Considerations for Starting a Blockchain Business
Before starting a blockchain business in any state, entrepreneurs should look at several regulatory and legal considerations. The way jurisdictions handle these issues could significantly influence the management and profitability of companies operating in the blockchain and cryptocurrency spaces:
States like New York and Washington require a special license for starting a blockchain business. For instance, New York requires a BitLicense to conduct any transaction involving any form of virtual currency in the Empire State. Obtaining a BitLicense can incur as much as $100,000 in legal fees and it may take years for an application to be approved. While gaming companies that use digital currencies or virtual currencies as in-game assets are generally exempt from these rules, any business targeting New York or Washington State-based customers should confirm whether their operation falls under the category of a virtual currency and what additional compliance measures are required.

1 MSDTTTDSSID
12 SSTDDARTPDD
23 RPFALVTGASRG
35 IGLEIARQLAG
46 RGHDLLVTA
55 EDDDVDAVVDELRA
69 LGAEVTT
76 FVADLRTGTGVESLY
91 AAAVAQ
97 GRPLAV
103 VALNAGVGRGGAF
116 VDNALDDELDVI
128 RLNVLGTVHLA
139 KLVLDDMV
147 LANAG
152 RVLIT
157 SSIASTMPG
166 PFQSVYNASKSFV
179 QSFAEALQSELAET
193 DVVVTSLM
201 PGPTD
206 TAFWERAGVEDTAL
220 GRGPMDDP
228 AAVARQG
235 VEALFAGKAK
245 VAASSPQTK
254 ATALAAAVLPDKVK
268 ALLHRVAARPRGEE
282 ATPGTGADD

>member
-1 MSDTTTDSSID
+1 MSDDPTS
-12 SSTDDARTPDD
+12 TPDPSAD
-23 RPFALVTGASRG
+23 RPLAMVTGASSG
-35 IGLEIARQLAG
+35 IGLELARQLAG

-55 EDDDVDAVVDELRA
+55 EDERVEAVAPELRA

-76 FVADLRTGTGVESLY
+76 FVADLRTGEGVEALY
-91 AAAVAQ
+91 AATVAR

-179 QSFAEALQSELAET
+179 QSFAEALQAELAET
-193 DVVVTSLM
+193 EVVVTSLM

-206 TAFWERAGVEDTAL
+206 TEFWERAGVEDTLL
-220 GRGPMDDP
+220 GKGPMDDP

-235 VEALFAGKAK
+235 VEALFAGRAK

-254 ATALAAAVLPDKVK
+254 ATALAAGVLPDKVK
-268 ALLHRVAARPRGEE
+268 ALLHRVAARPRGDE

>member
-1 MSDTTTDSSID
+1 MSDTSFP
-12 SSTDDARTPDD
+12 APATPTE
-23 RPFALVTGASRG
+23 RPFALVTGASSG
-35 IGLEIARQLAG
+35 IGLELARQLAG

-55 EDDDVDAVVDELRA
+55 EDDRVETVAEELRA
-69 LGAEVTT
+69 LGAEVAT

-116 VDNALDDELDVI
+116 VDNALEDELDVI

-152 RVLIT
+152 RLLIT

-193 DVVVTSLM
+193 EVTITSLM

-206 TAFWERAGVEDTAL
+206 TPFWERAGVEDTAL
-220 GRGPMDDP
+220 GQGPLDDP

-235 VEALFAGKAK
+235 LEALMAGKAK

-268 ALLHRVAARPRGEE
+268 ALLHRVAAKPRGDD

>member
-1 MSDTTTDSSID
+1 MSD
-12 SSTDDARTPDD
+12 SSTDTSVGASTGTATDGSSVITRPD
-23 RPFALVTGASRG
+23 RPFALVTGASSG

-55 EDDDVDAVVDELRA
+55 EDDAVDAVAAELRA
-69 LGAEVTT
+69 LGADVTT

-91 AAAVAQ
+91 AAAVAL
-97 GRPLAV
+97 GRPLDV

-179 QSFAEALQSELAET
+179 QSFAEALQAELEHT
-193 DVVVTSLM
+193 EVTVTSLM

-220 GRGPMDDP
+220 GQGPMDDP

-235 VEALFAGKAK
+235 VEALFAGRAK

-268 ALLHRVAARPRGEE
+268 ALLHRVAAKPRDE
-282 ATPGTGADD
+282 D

The optimal structure for your business – sole proprietorship, partnership, corporation, etc. – depends heavily on your goals. In the murky legal environment of blockchain and cryptocurrency, this decision can also be influenced by state laws. Each business structure carries advantages and drawbacks, and these can be magnified, depending on which state’s laws must be followed. Some states have adopted special rules regarding blockchain businesses seeking to register as LLCs or partnerships. In stark contrast to New York, Wyoming explicitly exempts virtual currency transactions from the state’s Money Transmitter Act.